1. What does legislation regarding foreign investment contain under Turkish law?
There are four main instruments regarding foreign investment under Turkish law: Foreign Direct Investment Law (Law Numbered 4875); Law on International Labour (Law Numbered 6735) of 2016; the Code on the Protection of the Value of Turkish Currency (Law Numbered 1567); and the Law on Encouraging Foreign Investments (Law Numbered 6224). In addition, to harmonize the Turkish legal system with the European Union (EU) system, the Commercial Code, Law Numbered 6102, came into force on 1 July 2012. Thus, commercial legislation of Turkey became compatible with that of the EU.
2. Who is a “foreign investor” under Turkish legislation?
A foreign investor is a foreign national or Turkish citizen residing outside Turkey and includes those legal entities or institutions established in accordance with the regulations of a country other than Turkey.
3. What is the scope of “foreign direct investment”?
Foreign direct investment means establishing a new company or branch of a foreign company by foreign investor or share acquisitions of a company established in Turkey (any percentage of shares acquired outside the stock exchange or %10 or more of the shares or voting power of a company acquired through the stock exchange).
4. What are the differences between a foreign entity and a local entity before law in Turkey?
When it comes to investing in Turkey there are no many differences between foreign and domestic investments. Under the Foreign Direct Investment Law (FDI), companies with foreign shareholding which are established in line with the Turkish Commercial Code are treated equally to companies with local shareholding. In line with this principle, foreign investors may establish a company with 100% foreign shareholding or acquire all of the shares of an existing Turkish company.
5. What types of companies can be established in Turkey?
Joint stock companies, limited companies, collective companies, limited partnerships and cooperatives can be established under Turkish Commercial Code (TCC) and all legal and real persons can invest in Turkey through these types of business entities.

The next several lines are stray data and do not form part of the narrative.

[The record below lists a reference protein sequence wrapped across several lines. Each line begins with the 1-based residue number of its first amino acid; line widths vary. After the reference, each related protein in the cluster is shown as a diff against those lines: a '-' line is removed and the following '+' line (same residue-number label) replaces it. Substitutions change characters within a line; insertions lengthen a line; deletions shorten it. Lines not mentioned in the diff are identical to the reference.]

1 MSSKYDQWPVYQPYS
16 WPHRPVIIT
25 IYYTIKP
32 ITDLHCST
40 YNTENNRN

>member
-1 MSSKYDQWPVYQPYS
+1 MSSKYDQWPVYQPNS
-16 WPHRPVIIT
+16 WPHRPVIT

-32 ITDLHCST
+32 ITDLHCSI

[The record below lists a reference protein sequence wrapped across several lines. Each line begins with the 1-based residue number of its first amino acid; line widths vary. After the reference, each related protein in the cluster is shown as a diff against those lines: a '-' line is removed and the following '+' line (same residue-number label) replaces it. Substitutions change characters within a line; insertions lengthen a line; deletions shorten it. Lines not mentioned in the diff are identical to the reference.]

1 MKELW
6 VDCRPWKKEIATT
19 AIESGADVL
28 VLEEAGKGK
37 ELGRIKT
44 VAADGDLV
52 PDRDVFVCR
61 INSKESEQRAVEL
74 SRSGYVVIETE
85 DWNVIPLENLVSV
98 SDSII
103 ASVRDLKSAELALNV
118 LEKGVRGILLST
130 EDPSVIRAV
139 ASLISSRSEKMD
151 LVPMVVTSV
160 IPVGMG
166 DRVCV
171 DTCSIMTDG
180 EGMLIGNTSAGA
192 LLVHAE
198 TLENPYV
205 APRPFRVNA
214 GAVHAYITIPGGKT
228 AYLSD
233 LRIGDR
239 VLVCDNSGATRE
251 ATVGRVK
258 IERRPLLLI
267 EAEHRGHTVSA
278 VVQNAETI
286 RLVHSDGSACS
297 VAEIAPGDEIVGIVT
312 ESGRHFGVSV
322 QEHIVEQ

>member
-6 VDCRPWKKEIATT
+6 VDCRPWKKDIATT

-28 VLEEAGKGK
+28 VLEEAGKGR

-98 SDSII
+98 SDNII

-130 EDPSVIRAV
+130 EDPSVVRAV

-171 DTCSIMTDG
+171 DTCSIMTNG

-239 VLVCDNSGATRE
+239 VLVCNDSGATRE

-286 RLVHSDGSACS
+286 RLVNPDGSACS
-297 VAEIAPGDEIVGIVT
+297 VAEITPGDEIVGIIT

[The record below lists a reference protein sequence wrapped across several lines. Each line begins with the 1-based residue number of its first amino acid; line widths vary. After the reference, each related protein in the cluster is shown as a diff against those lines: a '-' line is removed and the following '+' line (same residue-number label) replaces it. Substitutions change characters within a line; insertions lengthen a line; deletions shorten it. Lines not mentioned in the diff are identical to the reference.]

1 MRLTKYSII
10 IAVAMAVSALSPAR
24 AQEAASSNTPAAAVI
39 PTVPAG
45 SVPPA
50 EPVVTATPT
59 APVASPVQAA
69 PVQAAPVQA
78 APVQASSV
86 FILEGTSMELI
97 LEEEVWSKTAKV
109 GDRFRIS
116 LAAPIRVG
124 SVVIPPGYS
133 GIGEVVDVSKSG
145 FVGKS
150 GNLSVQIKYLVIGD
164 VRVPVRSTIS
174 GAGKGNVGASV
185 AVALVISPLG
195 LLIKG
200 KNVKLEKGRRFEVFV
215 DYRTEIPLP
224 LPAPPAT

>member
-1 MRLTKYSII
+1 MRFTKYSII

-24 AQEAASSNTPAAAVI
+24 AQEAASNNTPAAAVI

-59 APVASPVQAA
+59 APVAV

6. Is it possible to establish a Joint Venture in Turkey?
Yes. A joint venture is generally considered an ordinary partnership which is not a legal entity under Turkish law. There is no specific legislation governing joint ventures in Turkey which are governed by the laws applicable to the type of company established. Thus, it is a common practice to enter into a shareholders’ agreement to govern the relationship between the joint venture parties and the maintenance of the joint venture. The provisions of such joint venture agreements may be incorporated into the articles of association of the established company, subject to such provisions not conflicting with any applicable legislation.
7. Can a foreign company buy a Turkish company?
Yes, a foreign company can invest in Turkey M&A procedures work the same for foreign and domestic companies. Under TCC, there are two types of mergers: one being the merger of a company into another and the other being the establishment of a new company by the merger of two or more companies. A merger shall only take place if it is approved by the general assembly meetings of the concerned companies. Once the merger is finalized, the acquired company shall be automatically dissolved.
8. What are the dispute resolution mechanisms in Turkey?
The Turkish legal system is based on a codified civil law system which has two main branches; administrative courts and judicial courts. Tax courts are a separate sub-category under administrative branch. Turkish legal system has three tiers: First instance courts, courts of appeal and supreme courts. For commercial disputes, before filing a case; there is mandatory mediation stage where both parties gather and try to reach a mutual solution before a mediator assigned by the Ministry of Justice.
In addition to judicial remedies, foreign investors may benefit from domestic arbitration or international arbitration to the extent there is an arbitration clause in their investment agreement. Domestic arbitration is governed by the Code of Civil Procedure, whereas for international arbitration, the parties may freely choose any institutional rules of arbitration. If the seat of arbitration is in Turkey but the parties have not agreed on the applicability of any institutional rules of arbitration, the rules and principles set out in the Turkish International Arbitration Law Numbered 4686 shall apply, to the extent that there is a foreign element involved in the dispute.
It must be highlighted that as arbitration is becoming more popular in Turkey, national courts are becoming increasingly familiar with the recognition and enforcement of arbitral awards in Turkey.
9. How long does it take to establish a company in Turkey?
There are four main steps to establish a company in Turkey: 1) Preparation of the company contract and approval of the signatures of the founders, 2) Preparation of signature declarations of company officials, 3) Payment of Competition Authority Share and Cash Capital, 4) Application to the Trade Registry Directorate for registration. These steps approximately take 5-6 weeks in total. Thus, foreign investors can also invest in Turkey in less than 2 months.
10. How much does it cost to establish a company in Turkey?